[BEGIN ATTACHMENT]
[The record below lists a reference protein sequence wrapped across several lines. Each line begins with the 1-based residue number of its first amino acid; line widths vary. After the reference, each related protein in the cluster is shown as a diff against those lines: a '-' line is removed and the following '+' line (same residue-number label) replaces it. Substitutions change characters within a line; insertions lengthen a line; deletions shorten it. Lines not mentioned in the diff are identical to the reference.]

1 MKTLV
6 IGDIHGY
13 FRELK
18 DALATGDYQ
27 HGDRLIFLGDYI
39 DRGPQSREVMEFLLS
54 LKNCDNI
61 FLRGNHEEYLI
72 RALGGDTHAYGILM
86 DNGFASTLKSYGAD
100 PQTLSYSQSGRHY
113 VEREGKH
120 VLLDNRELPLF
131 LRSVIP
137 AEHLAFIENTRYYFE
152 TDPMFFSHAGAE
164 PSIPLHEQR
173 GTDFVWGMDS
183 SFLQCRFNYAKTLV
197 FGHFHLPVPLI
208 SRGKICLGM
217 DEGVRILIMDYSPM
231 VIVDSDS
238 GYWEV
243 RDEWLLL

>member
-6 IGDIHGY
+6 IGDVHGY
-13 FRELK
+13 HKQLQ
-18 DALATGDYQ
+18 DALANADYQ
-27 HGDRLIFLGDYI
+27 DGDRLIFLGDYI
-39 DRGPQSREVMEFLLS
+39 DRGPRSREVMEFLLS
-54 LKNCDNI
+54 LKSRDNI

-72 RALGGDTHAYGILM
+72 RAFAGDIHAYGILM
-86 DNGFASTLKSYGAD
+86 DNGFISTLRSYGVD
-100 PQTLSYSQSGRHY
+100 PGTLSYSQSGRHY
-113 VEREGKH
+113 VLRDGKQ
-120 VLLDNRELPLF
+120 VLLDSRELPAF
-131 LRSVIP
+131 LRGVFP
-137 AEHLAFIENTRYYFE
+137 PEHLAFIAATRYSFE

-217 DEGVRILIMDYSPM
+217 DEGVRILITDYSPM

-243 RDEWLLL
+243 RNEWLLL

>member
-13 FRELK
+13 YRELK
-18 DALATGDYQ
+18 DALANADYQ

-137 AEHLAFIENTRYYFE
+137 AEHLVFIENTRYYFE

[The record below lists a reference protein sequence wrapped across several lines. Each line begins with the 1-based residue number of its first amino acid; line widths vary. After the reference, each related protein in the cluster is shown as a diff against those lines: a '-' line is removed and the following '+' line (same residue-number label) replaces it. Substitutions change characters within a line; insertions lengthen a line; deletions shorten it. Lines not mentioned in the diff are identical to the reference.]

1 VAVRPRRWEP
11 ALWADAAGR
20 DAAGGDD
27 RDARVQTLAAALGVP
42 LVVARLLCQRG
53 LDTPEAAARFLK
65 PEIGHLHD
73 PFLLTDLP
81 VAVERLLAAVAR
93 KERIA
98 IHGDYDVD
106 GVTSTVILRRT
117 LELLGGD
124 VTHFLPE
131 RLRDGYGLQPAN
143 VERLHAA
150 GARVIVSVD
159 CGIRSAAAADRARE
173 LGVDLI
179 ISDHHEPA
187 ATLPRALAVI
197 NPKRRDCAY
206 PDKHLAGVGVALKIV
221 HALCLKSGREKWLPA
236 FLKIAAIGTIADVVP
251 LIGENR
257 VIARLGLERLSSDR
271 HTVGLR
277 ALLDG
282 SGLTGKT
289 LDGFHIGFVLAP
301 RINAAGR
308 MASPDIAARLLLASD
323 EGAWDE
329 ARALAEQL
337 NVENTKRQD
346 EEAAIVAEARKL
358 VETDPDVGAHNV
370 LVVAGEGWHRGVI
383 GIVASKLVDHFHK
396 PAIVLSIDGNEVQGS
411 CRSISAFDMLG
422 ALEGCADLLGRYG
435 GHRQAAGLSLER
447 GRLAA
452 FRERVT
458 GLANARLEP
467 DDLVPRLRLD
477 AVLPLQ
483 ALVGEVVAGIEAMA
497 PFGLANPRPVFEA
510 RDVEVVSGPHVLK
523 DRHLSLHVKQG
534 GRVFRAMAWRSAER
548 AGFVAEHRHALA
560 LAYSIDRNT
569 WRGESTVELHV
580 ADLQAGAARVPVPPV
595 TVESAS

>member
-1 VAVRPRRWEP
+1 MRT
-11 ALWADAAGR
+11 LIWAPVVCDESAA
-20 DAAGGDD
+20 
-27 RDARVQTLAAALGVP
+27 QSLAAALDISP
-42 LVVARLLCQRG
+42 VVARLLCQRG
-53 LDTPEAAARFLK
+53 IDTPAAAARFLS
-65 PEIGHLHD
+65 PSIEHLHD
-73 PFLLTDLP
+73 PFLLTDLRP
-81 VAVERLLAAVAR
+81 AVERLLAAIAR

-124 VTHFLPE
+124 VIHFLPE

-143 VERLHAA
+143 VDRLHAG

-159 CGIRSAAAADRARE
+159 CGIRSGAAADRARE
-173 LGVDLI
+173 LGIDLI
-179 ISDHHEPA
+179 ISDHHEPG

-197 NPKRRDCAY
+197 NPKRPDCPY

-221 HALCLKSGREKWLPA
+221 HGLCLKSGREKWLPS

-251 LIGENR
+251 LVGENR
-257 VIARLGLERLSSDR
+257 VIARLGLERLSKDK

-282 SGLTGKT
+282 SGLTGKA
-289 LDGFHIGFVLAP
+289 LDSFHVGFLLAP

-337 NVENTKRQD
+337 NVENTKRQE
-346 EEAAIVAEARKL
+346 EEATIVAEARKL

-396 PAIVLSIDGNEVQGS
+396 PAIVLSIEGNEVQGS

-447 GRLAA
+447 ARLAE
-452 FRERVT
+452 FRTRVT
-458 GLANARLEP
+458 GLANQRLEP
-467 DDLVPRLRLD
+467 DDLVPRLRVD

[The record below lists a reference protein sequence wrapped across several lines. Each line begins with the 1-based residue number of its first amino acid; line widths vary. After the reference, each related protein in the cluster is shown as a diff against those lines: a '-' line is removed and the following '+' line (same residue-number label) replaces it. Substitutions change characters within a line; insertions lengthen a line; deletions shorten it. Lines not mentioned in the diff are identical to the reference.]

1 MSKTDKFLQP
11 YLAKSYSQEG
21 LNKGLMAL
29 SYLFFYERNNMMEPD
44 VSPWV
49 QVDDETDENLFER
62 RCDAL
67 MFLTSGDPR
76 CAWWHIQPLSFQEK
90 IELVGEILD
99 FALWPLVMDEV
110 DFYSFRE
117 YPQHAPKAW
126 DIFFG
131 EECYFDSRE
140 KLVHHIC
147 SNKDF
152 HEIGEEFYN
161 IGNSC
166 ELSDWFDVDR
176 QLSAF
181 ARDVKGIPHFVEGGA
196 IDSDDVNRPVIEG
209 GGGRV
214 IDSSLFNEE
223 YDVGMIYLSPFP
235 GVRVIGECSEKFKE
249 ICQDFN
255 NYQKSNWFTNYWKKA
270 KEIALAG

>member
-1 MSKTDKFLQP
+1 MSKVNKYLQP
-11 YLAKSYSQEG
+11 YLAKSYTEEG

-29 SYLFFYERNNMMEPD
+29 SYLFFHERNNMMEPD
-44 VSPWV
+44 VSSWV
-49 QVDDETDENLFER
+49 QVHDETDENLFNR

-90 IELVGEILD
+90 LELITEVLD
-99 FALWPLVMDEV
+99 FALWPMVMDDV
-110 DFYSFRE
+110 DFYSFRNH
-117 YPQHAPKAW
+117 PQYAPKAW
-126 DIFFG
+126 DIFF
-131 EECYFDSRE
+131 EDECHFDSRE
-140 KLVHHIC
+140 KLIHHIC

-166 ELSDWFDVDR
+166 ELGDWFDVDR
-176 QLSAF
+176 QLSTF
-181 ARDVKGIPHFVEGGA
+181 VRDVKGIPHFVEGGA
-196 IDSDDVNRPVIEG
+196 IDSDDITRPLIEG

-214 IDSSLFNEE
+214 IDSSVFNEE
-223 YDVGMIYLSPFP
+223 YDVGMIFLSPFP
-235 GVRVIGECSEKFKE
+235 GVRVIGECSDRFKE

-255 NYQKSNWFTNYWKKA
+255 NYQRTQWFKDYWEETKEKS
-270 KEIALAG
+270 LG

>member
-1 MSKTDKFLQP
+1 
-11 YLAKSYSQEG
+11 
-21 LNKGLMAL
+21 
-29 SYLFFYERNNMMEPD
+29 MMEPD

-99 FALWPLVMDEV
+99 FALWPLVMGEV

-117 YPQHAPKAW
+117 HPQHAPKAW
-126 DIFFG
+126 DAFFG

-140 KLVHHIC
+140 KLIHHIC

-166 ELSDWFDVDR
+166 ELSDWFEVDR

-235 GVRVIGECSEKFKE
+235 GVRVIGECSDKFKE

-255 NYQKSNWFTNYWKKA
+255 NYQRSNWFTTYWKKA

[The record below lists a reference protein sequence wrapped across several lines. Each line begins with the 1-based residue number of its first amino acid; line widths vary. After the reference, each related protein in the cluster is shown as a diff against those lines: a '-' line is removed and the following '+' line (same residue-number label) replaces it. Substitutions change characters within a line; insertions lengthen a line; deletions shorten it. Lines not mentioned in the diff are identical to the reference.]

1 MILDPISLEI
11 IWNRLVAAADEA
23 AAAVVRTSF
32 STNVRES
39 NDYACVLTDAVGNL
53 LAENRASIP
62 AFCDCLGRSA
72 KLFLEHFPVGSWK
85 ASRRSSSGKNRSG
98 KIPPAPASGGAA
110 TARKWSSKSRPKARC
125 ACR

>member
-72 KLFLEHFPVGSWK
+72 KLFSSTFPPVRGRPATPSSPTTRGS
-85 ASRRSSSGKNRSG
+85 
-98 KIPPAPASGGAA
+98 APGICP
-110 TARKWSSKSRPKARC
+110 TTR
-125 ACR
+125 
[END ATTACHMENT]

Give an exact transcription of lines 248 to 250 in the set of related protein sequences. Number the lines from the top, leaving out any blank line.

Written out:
-235 GVRVIGECSEKFKE
+235 GVRVIGECSDRFKE

-255 NYQKSNWFTNYWKKA